Thursday, 27 March 2014

The 2014/15 SCO Season

Today, the Scottish Chamber Orchestra launch their 2014/15 season. It opens with a work one would not immediately expect from a chamber orchestra: Mahler's 4th symphony. One might logically assume that it is one of the chamber arrangements (such as Erwin Stein's), but nothing in press information or the brochure suggests this. It must therefore be assumed that they will perform the full version, which would not be out of kilter with Ticciati's fondness for works more usually programmed with larger forces. After all, a couple of years ago they started with the Symphonie Fantastique. More interesting, to me, is the pairing: a new concerto for harp by Hosokawa.

Mahler is something of a theme, with Das Lied von der Erde cropping up later on (which this time is an arrangement, Cortese's though, not Schoenberg, as was the case when he programmed it a couple of years ago). Both concerts also feature Karen Cargill. I'm once again reminded of an April fool I considered a few years back involving an SCO season with a Mahler cycle, but I've written about that before (sadly season announcements in late March are not conducive to such a joke).

Fortunately, alongside one of Ticciati's less appealing, to me, programming tendencies as chief conductor, is one of his most: a series of Haydn's symphonies are scattered through the year, including 70, 101 , 103 and 104. Better yet, as I have long been requesting, he will take the orchestra into the studio with Linn to record six of them. I also look forward to hearing Ticciati's take on Schubert's great C major symphony towards the end of the season.

Tuesday, 25 March 2014

The 2014/15 RSNO Season

Today the RSNO launched its 2014/15 season, Peter Oundjian's 3rd as music director. Much of the programme leaves me fairly cold, mainly because thus far Oundjian has not impressed me. But there are a fair few things that do catch my eye.

To start with the positives, the orchestra also continues its collaboration with Thomas Søndergård who most certainly has impressed me (most recently with a dazzling account of Messiaen's Turangalîla symphony). I look forward to hearing him take on Strauss's Metamorphosen and Tchaikovsky's Pathetique (though he will have his work cut out equalling the account Edinburgh audiences were treated to by Mariss Jansons and the Bavarians last festival).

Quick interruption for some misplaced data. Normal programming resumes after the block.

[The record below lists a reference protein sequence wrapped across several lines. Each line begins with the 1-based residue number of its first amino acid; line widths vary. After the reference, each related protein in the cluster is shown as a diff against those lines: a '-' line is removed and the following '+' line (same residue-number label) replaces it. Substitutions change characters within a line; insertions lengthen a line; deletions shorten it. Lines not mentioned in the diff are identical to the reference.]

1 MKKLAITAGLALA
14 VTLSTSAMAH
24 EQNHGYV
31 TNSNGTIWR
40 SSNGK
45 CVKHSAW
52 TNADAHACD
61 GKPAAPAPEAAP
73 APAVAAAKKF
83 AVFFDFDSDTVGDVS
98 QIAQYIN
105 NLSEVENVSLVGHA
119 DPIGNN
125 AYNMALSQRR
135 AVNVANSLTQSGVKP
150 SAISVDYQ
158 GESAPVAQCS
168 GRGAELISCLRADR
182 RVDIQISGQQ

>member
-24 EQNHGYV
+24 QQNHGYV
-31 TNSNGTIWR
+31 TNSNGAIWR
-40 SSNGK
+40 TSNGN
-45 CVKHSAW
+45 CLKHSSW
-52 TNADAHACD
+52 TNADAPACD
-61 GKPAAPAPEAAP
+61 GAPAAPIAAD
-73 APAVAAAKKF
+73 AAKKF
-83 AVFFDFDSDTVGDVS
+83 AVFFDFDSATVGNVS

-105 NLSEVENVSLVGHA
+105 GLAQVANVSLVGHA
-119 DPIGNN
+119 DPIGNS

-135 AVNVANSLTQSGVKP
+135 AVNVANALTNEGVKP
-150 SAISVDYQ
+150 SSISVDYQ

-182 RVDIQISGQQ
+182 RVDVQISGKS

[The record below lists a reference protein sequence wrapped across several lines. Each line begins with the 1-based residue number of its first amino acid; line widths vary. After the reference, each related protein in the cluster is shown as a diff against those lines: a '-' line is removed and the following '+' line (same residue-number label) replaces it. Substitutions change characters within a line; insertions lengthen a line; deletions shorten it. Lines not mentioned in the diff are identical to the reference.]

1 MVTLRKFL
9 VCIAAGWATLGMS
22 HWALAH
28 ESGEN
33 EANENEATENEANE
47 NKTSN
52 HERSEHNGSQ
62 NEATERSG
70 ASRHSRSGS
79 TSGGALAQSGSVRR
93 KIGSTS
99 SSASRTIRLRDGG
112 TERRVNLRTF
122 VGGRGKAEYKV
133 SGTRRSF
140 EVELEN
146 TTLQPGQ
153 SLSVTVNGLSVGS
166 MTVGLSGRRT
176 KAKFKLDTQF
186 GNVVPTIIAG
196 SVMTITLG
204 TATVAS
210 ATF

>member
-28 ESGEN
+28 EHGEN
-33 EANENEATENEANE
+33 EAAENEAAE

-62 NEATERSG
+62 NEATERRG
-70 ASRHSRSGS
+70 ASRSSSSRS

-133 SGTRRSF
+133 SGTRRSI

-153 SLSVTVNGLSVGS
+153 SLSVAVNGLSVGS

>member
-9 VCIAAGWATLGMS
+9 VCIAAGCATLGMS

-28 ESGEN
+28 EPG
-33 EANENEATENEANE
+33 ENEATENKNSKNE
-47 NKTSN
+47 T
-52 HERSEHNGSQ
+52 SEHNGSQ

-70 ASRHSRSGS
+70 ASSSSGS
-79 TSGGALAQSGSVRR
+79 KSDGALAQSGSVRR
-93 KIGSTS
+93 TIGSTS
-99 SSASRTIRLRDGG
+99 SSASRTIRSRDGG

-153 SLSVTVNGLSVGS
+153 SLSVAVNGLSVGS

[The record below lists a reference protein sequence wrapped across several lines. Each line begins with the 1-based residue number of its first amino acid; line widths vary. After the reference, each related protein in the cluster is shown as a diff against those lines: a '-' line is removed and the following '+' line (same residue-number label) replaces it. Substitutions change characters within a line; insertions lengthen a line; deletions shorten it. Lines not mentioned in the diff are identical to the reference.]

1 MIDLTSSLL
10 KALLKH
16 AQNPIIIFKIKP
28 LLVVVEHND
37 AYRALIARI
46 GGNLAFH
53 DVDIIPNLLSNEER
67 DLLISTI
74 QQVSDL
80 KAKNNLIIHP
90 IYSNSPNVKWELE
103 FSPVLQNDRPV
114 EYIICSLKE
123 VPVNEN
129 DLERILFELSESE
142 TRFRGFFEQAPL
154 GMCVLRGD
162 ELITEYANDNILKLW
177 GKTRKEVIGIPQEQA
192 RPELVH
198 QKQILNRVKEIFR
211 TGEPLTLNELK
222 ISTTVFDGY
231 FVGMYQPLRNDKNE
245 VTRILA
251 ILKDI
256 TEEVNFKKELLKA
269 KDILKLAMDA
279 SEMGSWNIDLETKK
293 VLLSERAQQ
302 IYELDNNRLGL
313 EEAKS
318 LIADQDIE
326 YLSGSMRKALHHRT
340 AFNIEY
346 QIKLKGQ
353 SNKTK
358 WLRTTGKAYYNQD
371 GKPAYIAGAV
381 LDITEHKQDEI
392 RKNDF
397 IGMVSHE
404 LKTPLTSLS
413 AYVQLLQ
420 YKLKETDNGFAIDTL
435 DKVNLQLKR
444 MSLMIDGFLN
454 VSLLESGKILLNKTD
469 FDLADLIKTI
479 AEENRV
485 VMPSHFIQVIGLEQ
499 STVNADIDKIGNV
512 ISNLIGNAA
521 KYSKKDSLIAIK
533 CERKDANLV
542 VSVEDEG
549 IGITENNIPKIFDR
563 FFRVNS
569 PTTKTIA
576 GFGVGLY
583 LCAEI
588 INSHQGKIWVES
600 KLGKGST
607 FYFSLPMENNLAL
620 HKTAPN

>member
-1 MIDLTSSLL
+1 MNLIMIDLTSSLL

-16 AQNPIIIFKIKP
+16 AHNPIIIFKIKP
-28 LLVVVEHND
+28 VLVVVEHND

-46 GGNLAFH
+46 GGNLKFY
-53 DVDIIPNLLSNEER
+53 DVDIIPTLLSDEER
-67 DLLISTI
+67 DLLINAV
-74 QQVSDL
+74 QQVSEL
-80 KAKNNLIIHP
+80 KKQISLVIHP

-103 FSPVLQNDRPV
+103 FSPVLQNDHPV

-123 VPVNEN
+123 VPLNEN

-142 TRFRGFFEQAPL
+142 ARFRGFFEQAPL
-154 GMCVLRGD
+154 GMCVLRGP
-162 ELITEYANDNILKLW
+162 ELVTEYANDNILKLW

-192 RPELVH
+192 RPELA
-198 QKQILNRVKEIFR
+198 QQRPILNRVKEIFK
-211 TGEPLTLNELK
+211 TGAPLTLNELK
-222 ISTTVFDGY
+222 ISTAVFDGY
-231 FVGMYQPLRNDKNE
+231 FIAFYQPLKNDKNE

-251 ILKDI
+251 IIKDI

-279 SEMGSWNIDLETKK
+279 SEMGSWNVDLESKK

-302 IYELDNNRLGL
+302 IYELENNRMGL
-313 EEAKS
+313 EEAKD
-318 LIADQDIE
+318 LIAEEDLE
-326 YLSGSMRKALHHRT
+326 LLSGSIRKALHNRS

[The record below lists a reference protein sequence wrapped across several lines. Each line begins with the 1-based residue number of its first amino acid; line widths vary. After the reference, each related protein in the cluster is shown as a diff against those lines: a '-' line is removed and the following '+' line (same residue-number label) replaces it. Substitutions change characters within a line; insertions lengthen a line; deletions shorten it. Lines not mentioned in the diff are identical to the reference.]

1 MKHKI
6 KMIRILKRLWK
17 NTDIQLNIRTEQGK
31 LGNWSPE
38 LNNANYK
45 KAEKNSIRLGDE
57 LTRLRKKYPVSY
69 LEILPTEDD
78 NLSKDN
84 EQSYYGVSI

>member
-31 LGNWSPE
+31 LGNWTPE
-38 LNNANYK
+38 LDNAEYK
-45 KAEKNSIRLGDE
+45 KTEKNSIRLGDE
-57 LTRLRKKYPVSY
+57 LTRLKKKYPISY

Søndergård is also at the centre of a strand that marks the 150th anniversary of both Sibelius and Nielsen. I am a great fan of both composers and wish we heard more of both of them here. That said, I'm a little wary of anniversary programming, and at least two of the works programmed (Nielsen's Inextinguishable and Sibelius's 6th) have been performed by the orchestra in recent memory. That said, drawing the 6th together with Lindberg's Clarinet Concerto does make for interesting programming, and I'm very glad of the opportunity to hear Nielsen's violin concerto.

Saturday, 22 March 2014

Superman in Walthamstow, or when heroes were really heroes, all stage Chinese were like Cato, and musical comedies were really musical comedies

There's an awful lot of serious (or would be serious) musical theatre about these days. So it's an absolute joy to be reminded that sometimes musical comedy can be just that. Musical and genuinely, indeed hilariously, funny.

The ever-enterprising All Star Productions now bring, to their performance space above the Olde Rose and Crown pub in Walthamstow, the UK premiere of It's a's a's Superman (surely deserving of an award for one of the wackier titles in musical theatre history). The programme note reveals that the original Broadway production in 1966 featured a cast of some 40 people. All Star Productions scale this down to 14 – but with the strongest ensemble I've seen them field I never felt the show needed more people on stage.